Well yes, it does look as if the rather dismal beginning to summer is set to bring more flooding, certainly if the forecast for the coming weekend highlighted by Paul Hudson on his blog proves to be correct. However, it is not only flooding of a literal nature that may be afflicting England in future, but a human deluge too, precipitated by storms of a rather different type: the economic ones battering the member states of the Eurozone.
The European Union, and the Eurozone in particular, appears to have entered an age of constant crisis. In the case of Greece, bailout package has succeeded bailout package, each one being heralded as the ‘solution’ and an end to the crisis, only to give way to another wave of panic as the country’s economy shrinks and the consequent need for capital necessitates another massive injection of cash. Fears of contagion grow, with Spain and Italy seen as being the next in line to default followed by Portugal and Ireland. The Spanish economy totters and its banking system begins to quake, leading to another bailout package that looks to be nothing more than a stopgap. Worried eyes now alight upon Italy, but Mario Monti denies that his country is in need of a bailout.
With unemployment rising as rapidly in Greece and Spain as their incomes are falling, freedom of mobility within the EU means that increasing numbers of economic migrants are likely to flock to England owing to the perception that it offers better prospects than their own countries, despite our own dismal economic plight. However, with the Spanish and Greek unemployment rates already standing at circa 24% and 22% respectively, a migratory flow born of desperation is comprehensible, although not from our perspective desirable. If the bailout packages for the two countries fail, what impact will this failure have upon their respective ailing economies? A mass migratory pulse seems likely, and the Home Office acknowledged at the end of May that it was already planning for such an eventuality following a possible fragmentation of the Eurozone associated with a Greek exit from the currency. I may be proved wrong, but I suspect that such ‘plans’ are little more than a few soundbites being readied for deployment when the human wave breaks, explaining that “Our hands are tied. We can do nothing to prevent this.”
More clearly than ever, the folly of EU membership and its no borders policy is hitting home. I bear no animus towards the Greeks, Spanish, Italians or any other people in Europe either collectively or as individuals, but one single incontrovertible fact that we need to face up to is this: we have room for no more people in our country. We already face a demographic crisis, born largely of the dismantling of our border controls and immigration from the former colonies and other non-European states. For all of the media focus upon European immigration, it is immigration from Asia and Africa, particularly Muslim immigration, that has added substantially not only to our numbers in recent decades (particularly since the advent of the Blair Government) but also to our social tensions. A mass influx of Greeks, Spaniards and Italians would place great pressure upon our housing stock, labour market, transport infrastructure, health and other services, but it would not challenge the code of values upon which our society is based, unlike the immigration that has emanated from Africa and Asia.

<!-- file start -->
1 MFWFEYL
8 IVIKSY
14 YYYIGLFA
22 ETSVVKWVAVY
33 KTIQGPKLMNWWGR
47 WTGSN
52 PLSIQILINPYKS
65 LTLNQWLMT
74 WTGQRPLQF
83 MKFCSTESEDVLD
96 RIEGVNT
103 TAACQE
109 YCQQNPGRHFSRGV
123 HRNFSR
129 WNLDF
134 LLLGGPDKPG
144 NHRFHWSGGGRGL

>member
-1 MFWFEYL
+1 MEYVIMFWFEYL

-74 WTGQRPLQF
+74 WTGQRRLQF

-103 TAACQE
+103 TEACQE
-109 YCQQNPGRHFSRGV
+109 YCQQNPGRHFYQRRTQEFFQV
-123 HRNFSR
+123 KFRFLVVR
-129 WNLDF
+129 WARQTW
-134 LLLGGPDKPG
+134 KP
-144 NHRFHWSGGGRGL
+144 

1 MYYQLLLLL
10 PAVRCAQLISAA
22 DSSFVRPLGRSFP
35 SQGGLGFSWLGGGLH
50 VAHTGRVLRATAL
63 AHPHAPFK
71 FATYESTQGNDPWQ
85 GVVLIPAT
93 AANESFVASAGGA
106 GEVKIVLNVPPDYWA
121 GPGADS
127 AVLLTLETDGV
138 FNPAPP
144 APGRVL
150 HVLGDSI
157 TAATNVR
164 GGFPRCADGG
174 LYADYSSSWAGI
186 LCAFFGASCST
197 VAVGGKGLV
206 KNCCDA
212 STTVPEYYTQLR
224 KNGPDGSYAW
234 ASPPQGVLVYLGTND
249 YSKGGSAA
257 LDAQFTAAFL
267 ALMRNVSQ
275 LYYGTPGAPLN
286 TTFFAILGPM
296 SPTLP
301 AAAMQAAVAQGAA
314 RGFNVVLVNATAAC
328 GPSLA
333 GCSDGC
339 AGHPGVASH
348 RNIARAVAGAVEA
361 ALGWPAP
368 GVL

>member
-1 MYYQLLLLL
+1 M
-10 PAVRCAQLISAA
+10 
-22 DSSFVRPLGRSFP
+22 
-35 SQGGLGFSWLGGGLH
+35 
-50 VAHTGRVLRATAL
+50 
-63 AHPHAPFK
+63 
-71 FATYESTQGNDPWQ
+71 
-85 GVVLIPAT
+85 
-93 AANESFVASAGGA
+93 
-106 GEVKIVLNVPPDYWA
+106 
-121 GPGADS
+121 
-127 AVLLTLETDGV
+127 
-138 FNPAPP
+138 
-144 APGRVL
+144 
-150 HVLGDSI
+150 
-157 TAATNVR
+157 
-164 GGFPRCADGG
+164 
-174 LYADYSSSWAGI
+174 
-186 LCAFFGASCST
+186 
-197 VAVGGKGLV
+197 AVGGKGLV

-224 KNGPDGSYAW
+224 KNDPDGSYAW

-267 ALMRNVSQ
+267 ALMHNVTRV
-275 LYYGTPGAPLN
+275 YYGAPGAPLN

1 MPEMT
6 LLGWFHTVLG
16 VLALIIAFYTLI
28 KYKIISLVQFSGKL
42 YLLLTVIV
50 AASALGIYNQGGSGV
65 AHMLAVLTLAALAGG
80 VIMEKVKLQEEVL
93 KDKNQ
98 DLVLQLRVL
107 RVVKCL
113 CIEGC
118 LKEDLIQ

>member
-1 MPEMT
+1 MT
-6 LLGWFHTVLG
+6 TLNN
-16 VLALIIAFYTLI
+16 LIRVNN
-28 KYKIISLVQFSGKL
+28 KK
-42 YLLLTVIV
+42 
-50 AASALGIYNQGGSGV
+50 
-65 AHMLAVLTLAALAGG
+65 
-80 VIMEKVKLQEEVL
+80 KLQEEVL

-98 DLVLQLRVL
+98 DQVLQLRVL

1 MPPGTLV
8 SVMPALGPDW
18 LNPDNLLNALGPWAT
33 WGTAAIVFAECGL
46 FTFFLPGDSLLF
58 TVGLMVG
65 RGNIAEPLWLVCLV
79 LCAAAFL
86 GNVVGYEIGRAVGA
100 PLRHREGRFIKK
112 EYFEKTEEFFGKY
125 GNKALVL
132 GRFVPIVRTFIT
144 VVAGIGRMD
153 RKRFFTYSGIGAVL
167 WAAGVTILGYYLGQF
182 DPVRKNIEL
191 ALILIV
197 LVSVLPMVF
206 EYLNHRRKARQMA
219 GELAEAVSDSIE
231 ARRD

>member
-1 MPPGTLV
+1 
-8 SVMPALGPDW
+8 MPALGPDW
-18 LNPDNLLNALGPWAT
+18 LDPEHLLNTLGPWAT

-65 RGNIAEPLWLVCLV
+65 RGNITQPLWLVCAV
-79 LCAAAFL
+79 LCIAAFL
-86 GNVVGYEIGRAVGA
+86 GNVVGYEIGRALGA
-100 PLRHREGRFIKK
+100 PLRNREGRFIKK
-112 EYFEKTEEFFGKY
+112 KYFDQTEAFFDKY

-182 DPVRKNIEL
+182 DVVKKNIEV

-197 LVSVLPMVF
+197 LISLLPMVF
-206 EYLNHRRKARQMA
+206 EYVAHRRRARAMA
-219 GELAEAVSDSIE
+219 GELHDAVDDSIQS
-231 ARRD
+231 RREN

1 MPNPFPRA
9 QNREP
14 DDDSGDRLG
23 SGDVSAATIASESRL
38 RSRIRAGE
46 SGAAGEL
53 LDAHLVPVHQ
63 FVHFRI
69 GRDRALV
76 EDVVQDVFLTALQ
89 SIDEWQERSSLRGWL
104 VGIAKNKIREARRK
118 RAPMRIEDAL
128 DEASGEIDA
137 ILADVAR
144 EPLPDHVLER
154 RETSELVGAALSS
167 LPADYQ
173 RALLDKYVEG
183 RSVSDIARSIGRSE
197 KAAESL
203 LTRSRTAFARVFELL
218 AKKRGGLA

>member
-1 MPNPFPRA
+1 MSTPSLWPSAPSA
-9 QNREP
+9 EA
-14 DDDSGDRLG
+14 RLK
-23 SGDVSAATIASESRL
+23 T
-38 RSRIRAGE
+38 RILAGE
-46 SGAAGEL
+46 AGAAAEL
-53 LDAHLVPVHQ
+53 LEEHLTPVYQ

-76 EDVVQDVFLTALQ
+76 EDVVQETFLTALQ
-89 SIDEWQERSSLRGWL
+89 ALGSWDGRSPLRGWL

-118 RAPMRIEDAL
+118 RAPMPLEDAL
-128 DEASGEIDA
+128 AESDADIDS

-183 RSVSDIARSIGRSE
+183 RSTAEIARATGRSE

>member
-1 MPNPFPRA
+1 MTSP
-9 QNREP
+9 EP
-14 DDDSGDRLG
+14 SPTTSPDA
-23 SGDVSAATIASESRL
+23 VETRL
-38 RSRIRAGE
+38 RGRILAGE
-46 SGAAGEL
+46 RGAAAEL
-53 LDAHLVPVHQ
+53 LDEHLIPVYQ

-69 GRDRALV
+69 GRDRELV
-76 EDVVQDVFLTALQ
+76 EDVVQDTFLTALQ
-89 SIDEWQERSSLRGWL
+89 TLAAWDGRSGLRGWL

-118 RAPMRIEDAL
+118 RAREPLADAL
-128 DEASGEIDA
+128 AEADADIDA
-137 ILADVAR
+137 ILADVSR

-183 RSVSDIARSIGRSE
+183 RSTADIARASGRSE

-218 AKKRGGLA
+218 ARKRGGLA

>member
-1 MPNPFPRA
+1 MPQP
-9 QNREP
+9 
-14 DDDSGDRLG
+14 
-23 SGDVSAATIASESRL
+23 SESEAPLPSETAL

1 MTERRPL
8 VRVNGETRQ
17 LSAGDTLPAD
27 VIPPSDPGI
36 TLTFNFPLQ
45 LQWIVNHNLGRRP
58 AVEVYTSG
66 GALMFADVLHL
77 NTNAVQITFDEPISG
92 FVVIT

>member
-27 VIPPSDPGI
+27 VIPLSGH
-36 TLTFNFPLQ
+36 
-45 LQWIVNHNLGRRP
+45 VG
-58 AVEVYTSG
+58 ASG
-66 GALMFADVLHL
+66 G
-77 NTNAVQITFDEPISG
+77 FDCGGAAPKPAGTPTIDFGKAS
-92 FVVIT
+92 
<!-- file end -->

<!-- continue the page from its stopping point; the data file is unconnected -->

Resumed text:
The EU represents a failed experiment and as such should be dismantled, allowing each member nation to regain its sovereign right to political and economic self-determination. Greece may find an exit from the Eurozone painful in the short-term, but might this not ultimately be its best option?
Although Edward Gibbon wrote his magnum opus the ‘History of the Decline and Fall of the Roman Empire’ over two centuries ago, his observations as to the benefits of the political fragmentation of Europe in his own day as compared to its unity under Roman imperial authority seem apposite when discussing the EU today:
The division of Europe into a number of independent states, connected, however, with each other, by the general resemblance of religion, language, and manners, is productive of the most beneficial consequences to the liberty of mankind. A modern tyrant, who should find no resistance either in his own breast, or in his people, would soon experience a gentle restraint from the example of his allies, and the apprehension of his enemies. The object of his displeasure, escaping from the narrow limits of his dominions, would easily obtain, in a happier climate, a secure refuge, a new fortune adequate to his merit, the freedom of complaint, and perhaps the means of revenge. But the empire of the Romans filled the world, and when that empire fell into the hands of a single person, the world became a safe and dreary prison for his enemies. (Vol. 1, p. 94).
The governing orthodoxy of the ruling elite is that were Europe to return to such a state of political fragmentation, then tensions would likely result in World War III. This threat has been repeatedly wheeled out by advocates of the European superstate, and constitutes a blatantly cynical attempt to impose a form of soft authoritarianism through proposing a false either/or juxtaposition between ever closer and tighter economic and political union and resurgent European fascisms. Millions of us across Europe desire neither, and instead favour a return to Gibbon’s patchwork of independent states, where liberty will always find a place to flourish.
A new Europe after the fall of the Treaty of Rome?